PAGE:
In choosing to vote for a particular candidate for President, each voter always has to make some sacrifices.  Rarely is there a candidate who we can fully align with.  Gary Johnson received the Libertarian nomination for President a few weeks ago at the party convention.  (This of course is ironic given that the largest state (CA) with the largest number of Libertarian registered voters won’t vote for candidates until this upcoming primary.)  He wasn’t the candidate that I had been supporting, but he’ll get my vote…maybe even two! 
My choice between financial and non-financial issues is stark because it’s not compromising as with a candidate, it’s prioritizing.*  Most of the time we don’t have that luxury.  Each area is important and deserves to have my voice heard.  Coin toss?  Perhaps I should just move to Chicago where it is permissible to vote early and vote often!
(*Note that for this philosophical argument I’m excluding the actual voting regulations!)

Thursday, May 17, 2012

Coulda, woulda, shoulda

August 2004.  Google was going public.  $85 a share.  There was a complicated way to get in at that price – you had to get some form or something ahead of time.  I couldn’t quite figure it out and figured I’d jump in hour one.  Shares were at $105 by the time I logged in and it was going north fast.  I was all set to buy some shares – but it was going so high so quickly I reasoned it would tank equally as quickly.  I opted to watch rather than play.  It’s historic high (so far) was $715.  The $530 per share profit that I would have realized would have come in mighty handy on many occasions since then.  Instead of having a huge profit, it goes down as one of my coulda, woulda, shoulda.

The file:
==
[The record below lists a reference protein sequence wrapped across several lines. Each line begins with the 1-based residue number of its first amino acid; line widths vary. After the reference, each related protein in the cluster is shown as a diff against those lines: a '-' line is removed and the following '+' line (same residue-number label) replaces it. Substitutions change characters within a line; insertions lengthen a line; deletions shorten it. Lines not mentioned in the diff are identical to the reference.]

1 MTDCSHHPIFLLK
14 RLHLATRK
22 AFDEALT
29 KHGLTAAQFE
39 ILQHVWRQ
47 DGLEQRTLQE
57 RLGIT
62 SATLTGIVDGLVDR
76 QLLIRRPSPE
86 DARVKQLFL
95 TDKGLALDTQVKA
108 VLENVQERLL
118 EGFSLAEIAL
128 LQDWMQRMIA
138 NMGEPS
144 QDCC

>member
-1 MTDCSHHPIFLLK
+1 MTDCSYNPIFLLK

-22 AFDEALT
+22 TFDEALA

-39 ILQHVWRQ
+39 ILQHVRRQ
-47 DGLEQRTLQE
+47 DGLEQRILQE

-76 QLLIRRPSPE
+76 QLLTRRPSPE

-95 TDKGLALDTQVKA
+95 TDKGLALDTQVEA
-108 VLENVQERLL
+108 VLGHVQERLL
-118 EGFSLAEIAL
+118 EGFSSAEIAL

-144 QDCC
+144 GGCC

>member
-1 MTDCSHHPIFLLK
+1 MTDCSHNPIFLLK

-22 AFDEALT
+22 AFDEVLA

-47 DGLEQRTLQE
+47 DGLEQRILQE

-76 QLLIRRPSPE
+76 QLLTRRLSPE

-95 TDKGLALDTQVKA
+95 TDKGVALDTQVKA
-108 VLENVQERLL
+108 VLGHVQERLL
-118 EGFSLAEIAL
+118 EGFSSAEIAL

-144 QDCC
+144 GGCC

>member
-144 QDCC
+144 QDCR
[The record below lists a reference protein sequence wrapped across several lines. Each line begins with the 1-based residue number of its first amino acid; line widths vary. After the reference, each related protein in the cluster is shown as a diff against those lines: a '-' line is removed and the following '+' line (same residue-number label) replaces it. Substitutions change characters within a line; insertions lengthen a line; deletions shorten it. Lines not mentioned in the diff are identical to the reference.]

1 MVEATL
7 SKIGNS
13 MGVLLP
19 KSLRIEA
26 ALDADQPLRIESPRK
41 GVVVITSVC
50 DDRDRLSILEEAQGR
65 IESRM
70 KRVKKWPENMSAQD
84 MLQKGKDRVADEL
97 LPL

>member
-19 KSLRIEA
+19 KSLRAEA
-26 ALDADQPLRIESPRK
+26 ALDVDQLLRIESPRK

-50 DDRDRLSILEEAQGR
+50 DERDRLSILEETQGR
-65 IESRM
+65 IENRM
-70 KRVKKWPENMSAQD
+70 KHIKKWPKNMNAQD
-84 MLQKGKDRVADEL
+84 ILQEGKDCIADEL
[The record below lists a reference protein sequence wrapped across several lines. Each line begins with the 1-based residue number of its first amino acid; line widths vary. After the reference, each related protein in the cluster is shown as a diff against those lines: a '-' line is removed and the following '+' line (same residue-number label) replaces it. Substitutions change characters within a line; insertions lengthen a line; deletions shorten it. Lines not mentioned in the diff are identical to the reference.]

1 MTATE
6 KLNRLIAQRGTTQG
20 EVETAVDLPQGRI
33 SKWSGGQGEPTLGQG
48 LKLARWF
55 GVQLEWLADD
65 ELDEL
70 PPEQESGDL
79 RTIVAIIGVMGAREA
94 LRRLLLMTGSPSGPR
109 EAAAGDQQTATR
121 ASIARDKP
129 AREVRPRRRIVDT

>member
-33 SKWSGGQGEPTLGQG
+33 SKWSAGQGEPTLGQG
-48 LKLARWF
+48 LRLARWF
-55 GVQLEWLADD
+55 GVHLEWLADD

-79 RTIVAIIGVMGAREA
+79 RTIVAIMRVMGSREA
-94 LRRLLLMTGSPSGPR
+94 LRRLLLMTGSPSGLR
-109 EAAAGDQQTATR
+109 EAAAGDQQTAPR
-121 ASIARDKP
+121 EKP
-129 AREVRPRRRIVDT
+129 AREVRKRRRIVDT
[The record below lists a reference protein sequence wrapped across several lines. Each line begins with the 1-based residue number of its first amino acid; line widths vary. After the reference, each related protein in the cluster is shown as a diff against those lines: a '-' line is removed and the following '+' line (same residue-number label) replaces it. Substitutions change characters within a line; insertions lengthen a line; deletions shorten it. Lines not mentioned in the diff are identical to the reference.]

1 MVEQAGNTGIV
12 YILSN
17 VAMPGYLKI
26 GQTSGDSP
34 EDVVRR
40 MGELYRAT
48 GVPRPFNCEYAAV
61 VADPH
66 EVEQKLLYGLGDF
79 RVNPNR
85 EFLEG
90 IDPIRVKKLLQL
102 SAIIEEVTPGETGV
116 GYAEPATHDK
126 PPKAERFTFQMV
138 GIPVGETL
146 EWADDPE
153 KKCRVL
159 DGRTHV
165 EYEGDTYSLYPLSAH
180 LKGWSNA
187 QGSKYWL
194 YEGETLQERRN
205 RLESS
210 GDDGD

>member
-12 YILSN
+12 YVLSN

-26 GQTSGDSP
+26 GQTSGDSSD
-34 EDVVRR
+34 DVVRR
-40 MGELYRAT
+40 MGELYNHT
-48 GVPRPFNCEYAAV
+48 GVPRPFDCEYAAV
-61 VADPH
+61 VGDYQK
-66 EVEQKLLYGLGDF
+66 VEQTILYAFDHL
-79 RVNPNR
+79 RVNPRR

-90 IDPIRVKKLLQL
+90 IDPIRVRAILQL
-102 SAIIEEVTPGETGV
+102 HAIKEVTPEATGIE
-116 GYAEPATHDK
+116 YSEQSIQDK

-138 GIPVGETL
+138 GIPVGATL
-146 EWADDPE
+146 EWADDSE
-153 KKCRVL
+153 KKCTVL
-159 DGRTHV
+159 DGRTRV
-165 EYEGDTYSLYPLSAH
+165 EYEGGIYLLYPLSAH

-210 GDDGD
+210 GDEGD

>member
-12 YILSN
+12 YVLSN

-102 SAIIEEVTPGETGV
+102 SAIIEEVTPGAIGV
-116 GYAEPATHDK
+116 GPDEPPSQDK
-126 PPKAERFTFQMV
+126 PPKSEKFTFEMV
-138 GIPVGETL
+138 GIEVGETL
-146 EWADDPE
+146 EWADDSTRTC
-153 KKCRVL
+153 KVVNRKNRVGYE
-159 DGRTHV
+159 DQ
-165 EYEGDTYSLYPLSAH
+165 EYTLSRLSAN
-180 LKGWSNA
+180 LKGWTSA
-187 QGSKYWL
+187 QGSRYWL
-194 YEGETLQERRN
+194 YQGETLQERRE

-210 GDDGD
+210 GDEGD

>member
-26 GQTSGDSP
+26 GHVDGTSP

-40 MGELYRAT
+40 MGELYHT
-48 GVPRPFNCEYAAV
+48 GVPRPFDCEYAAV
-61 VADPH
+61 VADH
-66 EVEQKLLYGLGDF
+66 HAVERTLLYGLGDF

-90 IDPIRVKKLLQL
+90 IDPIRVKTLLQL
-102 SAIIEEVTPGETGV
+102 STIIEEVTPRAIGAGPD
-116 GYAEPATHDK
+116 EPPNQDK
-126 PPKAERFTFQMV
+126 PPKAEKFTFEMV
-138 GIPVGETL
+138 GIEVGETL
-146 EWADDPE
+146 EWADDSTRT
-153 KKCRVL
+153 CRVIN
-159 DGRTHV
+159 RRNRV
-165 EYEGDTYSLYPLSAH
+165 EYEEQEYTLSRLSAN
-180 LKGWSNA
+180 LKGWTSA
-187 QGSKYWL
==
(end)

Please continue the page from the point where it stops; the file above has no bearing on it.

JP Mortgage Chase announced last week that they lost $2.3 billion on trades.  It’s not quite the same as my phantom loss, theirs is real.  At the end of last year their Balance Sheet showed assets of $2.65 trillion – so while $2.3 billion is a lot of money to a lot of people, it’s just 0.08% of the company’s value.  That’s what ‘too big to fail’ has resulted in – a situation where a $2 billion loss is nearly a rounding error!
The basic stock philosophy of “buy low-sell high” is on steroids with hedge fund managers.  There is a near-hysteria about the loss in Congress and the media.  “Another financial catastrophe is upon us!”  “We need MORE regulation.”  The critics seem to forget (or ignore) the fact that the company has broken no laws or regulations – they just made a bad investment. Their investors will punish them, as they should.
Capitalism’s base tenet is that there have to be winners and losers.  It’s not an equalizing situation, but to be able to win big there has to be losses somewhere as well.  When returns are significant and everybody is making money the call for regulation and enforcement is muted.  Whenever money is lost government wants to protect people from themselves and pass a bunch of regulations and laws to protect against the pain of loss.  The problem is that without loss there can be no gain.